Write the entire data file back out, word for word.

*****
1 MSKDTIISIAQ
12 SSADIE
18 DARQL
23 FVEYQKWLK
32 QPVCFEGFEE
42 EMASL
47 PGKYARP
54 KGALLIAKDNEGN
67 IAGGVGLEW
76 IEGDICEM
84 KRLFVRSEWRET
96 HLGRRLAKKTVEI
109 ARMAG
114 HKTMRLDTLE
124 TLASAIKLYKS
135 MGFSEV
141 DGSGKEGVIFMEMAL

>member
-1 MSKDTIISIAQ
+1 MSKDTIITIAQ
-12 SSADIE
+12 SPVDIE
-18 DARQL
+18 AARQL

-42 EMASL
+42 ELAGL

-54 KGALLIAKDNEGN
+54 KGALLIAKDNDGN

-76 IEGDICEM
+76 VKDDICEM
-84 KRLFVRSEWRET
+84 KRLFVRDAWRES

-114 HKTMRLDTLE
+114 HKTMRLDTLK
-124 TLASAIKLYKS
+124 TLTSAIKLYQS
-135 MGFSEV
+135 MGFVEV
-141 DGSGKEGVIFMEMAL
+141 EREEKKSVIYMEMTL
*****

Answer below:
1 MSKDTIISIAQ
12 SSADIE
18 DARQL
23 FVEYQKWLK
32 QPVCFEGFEE
42 EMASL
47 PGKYARP
54 KGALLIAKDNEGN
67 IAGGVGLEW
76 IEGDICEM
84 KRLFVRSEWRET
96 HLGRRLAKKTVEI
109 ARMAG
114 HKTMRLDTLE
124 TLASAIKLYKS
135 MGFSEV
141 DGSGKEGVIFMEMAL

>member
-1 MSKDTIISIAQ
+1 MSKDTIITIAQ
-12 SSADIE
+12 SPVDIE
-18 DARQL
+18 AARQL

-42 EMASL
+42 ELAGL

-54 KGALLIAKDNEGN
+54 KGALLIAKDNDGN

-76 IEGDICEM
+76 VKDDICEM
-84 KRLFVRSEWRET
+84 KRLFVRDAWRES

-114 HKTMRLDTLE
+114 HKTMRLDTLK
-124 TLASAIKLYKS
+124 TLTSAIKLYQS
-135 MGFSEV
+135 MGFVEV
-141 DGSGKEGVIFMEMAL
+141 EREEKKSVIYMEMTL